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Visually impaired entrants urge organisers to reverse ’embarrassing’ guide runners rule



Organisers of the London Marathon are facing calls to “bring themselves into the 21st century” and adequately reward guide runners who run alongside visually impaired participants.

Those taking part in the upcoming April event have vented their frustrations as the volunteers, who remain tethered to their runner throughout the 26-mile route, are not given finisher medals like regular entrants.

Lizzie Tovey, 45, from Worcestershire, is visually impaired and is training for the run – her first ever full marathon.

She said it was “unfair” that guide runners at the Virgin Money event did not get a timing chip, a medal, or a goody bag, after “selflessly” giving up their time.

Ms Tovey told Sky News: “I’m really saddened that this is happening – I couldn’t run without a guide runner. This is the first time I have ever come across a policy such as this.

Organisers said they would continue to review policy
Organisers said they would continue to review their policy

“It’s extremely important that they are recognised in some way. They do exactly the same amount of training, they train alongside us and sacrifice their own marathon times – these are seasoned sports people.

“I have been in training since last year just so I can run this year – it’s a much greater amount of time that they have to give up.”

She said guide runners felt “belittled” and that their role has been “diminished”.

“He’s my eyes during the run,” she added. “I’d happily pay for it myself but they say it’s not an option.”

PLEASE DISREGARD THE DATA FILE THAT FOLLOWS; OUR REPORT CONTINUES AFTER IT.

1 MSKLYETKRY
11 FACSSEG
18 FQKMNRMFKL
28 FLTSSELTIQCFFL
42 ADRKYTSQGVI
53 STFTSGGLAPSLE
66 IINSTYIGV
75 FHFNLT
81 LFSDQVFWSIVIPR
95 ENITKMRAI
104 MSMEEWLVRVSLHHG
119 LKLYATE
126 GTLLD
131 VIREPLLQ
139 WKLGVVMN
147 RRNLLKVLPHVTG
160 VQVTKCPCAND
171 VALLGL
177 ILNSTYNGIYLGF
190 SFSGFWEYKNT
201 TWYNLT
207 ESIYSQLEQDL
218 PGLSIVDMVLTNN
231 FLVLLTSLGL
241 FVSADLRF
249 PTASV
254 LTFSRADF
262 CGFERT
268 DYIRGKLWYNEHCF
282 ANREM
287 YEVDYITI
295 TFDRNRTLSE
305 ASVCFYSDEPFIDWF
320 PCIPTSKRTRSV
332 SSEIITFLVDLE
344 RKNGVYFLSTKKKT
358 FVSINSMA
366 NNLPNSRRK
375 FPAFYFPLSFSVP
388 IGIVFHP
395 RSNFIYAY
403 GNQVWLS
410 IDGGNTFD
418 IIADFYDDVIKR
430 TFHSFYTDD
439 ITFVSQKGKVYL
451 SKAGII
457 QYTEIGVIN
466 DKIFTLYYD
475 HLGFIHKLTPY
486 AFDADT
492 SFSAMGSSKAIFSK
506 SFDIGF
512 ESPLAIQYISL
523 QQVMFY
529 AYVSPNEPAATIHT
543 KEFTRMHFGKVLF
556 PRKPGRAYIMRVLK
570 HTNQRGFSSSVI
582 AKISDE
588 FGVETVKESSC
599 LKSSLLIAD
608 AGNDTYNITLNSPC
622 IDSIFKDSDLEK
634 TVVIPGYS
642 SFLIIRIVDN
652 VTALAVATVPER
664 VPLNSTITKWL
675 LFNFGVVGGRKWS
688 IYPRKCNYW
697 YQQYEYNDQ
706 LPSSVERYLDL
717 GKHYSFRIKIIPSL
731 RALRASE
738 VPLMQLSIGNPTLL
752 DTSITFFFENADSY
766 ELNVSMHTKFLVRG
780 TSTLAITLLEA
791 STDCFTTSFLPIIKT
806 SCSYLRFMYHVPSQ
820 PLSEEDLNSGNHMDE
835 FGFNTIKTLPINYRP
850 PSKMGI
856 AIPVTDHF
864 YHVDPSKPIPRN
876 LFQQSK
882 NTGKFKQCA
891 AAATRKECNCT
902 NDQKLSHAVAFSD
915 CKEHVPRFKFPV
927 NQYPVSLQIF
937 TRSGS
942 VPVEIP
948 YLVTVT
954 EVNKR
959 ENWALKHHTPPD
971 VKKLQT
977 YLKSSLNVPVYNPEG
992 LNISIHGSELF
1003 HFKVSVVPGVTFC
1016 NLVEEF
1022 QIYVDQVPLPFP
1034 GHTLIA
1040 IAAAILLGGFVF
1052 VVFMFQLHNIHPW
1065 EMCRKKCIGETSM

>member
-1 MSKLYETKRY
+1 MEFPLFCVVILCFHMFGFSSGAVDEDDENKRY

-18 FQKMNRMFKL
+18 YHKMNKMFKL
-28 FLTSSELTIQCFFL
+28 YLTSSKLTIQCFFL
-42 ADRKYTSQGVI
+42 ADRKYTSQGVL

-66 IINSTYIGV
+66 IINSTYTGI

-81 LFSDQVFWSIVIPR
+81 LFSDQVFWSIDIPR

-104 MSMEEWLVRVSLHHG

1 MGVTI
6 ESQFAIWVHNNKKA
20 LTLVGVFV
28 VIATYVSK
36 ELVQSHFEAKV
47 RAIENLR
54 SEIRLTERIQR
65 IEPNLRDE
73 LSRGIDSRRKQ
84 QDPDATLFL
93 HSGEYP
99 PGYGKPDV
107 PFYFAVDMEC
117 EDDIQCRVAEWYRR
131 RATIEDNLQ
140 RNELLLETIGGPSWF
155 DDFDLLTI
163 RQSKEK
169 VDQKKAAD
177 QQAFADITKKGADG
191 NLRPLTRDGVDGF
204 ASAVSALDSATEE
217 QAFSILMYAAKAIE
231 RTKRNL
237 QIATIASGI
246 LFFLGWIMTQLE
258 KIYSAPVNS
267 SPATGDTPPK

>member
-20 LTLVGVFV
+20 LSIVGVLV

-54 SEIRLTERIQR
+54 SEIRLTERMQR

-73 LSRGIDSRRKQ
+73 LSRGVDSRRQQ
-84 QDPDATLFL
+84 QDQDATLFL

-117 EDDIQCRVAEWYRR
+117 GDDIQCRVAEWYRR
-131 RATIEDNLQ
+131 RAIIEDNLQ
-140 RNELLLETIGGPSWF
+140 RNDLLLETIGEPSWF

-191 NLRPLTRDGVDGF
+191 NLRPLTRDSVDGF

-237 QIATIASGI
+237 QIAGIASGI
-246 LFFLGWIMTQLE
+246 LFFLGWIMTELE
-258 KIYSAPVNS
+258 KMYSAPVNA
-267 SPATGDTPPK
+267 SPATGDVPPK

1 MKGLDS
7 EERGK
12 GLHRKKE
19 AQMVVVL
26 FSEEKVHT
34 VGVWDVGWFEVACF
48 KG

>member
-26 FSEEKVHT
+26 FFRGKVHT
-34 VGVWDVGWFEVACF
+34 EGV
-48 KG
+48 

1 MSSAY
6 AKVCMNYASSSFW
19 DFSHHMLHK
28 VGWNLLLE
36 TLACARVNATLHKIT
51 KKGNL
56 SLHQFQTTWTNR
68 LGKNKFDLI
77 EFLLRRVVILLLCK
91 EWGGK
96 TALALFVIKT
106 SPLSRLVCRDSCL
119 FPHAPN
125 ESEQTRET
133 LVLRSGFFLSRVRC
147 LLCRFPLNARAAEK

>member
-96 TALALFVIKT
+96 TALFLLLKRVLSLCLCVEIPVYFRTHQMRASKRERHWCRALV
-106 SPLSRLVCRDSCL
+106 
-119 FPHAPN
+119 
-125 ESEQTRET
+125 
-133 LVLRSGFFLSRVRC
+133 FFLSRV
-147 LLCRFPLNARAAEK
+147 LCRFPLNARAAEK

Guide runners do not get a timing chip or appear in the official results
Guide runners do not get a timing chip or appear in the official results

Guide runner Simon Elliott, 52, from Northamptonshire, who is helping someone cross the finish line for the third year running, said the London Marathon was sending the wrong message.

“It’s a feeling that they’re just not bothered and it demonstrates a lack of understanding,” he told Sky News. “It’s just a total lack of regard.”

The runner added: “It’s not about getting a medal, it’s about everything that it says about them that’s really appalling.

“In a city that’s trying to portray itself as forward-thinking, it’s lacking behind – it’s quite embarrassing. They need to bring themselves into the 21st century.”

Marathon organisers said they “continually review every aspect of the London Marathon and our policies and procedures” but said the current policy would remain in place.

Event director Hugh Brasher said: “Guide and support runners are given a place free of charge and we also work to facilitate any other support that a runner with a disability might need on the day.

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“Guide and support runners in the mass race are not official participants in the race – they are there to support the runner that has a place – and therefore do not receive a timing chip, do not appear in the official results or receive a finisher medal. This has been the case for many years.”

He added: “Our wonderful team of volunteers hand out finisher medals on race day to the 40,000 plus finishers and therefore the reality is that guide and support runners do get a finisher medal – we do not police this.”

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